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VENUSIAN HEAT
Japan probe shoots past Venus, may meet again in six years
by Staff Writers
Tokyo (AFP) Dec 8, 2010


A Japanese space probe has hurtled past Venus after failing to enter the planet's orbit as planned, the space agency said Wednesday, but it voiced hope for a successful rendezvous six years from now.

The "Akatsuki", or "Dawn", blasted off in May on a 300-million-dollar mission to observe the toxic atmosphere and super-hot volcanic surface of Venus, which is sometimes called the Earth's sister planet.

However, in a setback for Japan's space programme, the box-shaped golden probe failed to enter the planet's gravitational pull and shot past it, said the Japan Aerospace Exploration Agency (JAXA).

"It will come close to Venus again in roughly six years, giving us another opportunity," said JAXA spokesman Hitoshi Soeno, who stressed that ground control in Sagamihara near Tokyo was still in command of the probe.

Masato Nakamura, the chief developer of Akatsuki, said a second attempt was "highly doable", according to the Jiji Press news agency.

The Akatsuki, also called the Planet-C Venus Climate Orbiter, was sent on a mission to orbit and observe Venus for two years, working closely with the European Space Agency's Venus Express.

It is fitted with two paddle-shaped solar panels and five cameras to let it peer through the planet's thick layer of sulphuric acid clouds, and was also due to search for signs of lightning and for active volcanoes.

Venus is similar in size and age to Earth but has a far more hostile climate, scorching at around 460 degrees Celsius (860 degrees Fahrenheit) and with large amounts of carbon dioxide, the primary greenhouse gas on Earth.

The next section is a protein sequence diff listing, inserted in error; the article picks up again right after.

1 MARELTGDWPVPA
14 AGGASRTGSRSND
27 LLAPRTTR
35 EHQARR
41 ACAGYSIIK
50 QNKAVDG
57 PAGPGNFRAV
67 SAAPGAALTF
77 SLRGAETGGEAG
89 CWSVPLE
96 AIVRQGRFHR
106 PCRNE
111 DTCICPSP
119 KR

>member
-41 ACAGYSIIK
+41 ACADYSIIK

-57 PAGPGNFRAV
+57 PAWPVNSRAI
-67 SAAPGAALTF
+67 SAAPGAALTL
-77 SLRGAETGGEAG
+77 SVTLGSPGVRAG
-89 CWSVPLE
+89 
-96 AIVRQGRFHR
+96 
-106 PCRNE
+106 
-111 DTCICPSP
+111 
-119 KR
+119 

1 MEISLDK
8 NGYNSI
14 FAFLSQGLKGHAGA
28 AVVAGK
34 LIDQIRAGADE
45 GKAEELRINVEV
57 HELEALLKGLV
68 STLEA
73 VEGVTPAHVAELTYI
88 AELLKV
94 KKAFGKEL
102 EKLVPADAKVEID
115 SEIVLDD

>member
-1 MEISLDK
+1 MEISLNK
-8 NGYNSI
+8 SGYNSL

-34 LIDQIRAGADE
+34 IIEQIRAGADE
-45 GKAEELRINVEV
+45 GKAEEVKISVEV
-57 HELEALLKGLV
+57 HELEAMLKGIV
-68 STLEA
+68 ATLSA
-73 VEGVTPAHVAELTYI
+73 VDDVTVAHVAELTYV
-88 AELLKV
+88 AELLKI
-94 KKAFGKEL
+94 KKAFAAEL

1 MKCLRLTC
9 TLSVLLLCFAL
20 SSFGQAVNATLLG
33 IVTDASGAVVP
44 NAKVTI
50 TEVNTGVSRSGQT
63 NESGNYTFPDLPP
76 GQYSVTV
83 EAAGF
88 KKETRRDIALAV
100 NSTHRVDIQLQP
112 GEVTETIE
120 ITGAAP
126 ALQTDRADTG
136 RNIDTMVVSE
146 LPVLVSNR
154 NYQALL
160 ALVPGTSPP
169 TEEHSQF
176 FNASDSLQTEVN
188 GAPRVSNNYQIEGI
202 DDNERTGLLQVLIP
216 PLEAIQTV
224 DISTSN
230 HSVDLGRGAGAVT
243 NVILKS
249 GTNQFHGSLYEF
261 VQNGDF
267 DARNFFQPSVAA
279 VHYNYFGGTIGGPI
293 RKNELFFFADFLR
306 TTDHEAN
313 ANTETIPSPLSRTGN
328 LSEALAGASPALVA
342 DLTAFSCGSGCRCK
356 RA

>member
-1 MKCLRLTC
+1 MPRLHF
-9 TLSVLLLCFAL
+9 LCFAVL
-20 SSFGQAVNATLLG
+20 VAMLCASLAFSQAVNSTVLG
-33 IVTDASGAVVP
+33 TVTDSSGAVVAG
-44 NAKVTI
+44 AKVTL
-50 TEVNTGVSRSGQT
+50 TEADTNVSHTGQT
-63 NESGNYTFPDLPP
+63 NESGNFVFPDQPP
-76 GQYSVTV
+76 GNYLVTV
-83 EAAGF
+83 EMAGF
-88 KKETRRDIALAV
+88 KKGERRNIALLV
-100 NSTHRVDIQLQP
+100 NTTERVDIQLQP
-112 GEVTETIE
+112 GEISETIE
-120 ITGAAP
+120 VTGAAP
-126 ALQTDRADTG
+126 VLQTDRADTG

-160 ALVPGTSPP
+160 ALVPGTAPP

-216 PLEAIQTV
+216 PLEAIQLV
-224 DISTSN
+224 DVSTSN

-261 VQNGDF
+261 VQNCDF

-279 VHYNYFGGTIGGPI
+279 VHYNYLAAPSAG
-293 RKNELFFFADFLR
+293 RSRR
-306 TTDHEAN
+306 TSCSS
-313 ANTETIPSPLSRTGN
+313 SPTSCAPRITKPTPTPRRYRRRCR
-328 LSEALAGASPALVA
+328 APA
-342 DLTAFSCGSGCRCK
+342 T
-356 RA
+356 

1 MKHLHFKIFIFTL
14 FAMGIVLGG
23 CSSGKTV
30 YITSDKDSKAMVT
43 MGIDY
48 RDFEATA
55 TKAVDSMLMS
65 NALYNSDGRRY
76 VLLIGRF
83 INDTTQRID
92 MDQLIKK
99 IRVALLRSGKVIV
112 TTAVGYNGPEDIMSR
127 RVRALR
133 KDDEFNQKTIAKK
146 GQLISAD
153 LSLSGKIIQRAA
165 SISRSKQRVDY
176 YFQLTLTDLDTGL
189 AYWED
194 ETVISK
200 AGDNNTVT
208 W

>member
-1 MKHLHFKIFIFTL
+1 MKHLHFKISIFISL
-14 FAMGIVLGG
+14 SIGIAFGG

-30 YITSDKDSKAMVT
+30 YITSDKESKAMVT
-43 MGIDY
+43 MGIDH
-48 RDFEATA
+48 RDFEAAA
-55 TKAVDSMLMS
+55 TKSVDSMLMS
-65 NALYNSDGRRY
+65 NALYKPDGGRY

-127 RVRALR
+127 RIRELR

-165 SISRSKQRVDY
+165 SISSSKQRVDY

Scientists believe that investigating the climate of Venus would deepen their understanding of the formation of the Earth's environment and its future.

The Japanese probe on Tuesday morning Japan time reversed its engine thrust to slow down and enter the gravitational field of Venus, said JAXA, which had Tuesday reported communication problems with the probe.

On Wednesday JAXA announced that its mission had failed.

"We started the manoeuvre to put the Venus probe Akatsuki into orbit around Venus at 8:49 am (Tokyo time) on December 7... but have confirmed that we could not put it into the orbit," it said in a statement.

The exact cause of the failure was not officially determined yet but one possible explanation was that the probe did not slow down enough near Venus to be pulled in by the planet's gravity, Soeno said.

Japan's top government spokesman Yoshito Sengoku said "it was very regrettable that the probe did not succeed in entering the orbit around Venus. We'd like to continue watching Akatsuki's situation."

The project has so far cost Japan about 24.4 billion yen (290 million dollars). Akatsuki cost 14.6 billion yen to develop and produce, while its rocket launch cost 9.8 billion yen.

Japan launched a Mars probe in 1998 but JAXA gave up on its attempt to put the probe, called "Nozomi" or "Hope", into the red planet's orbit in 2003 due to technical glitches.

The latest setback came after a landmark mission by "Hayabusa", which became the first-ever space probe to collect asteroid dust during a seven-year odyssey that ended with its return to Earth over the Australian desert in June.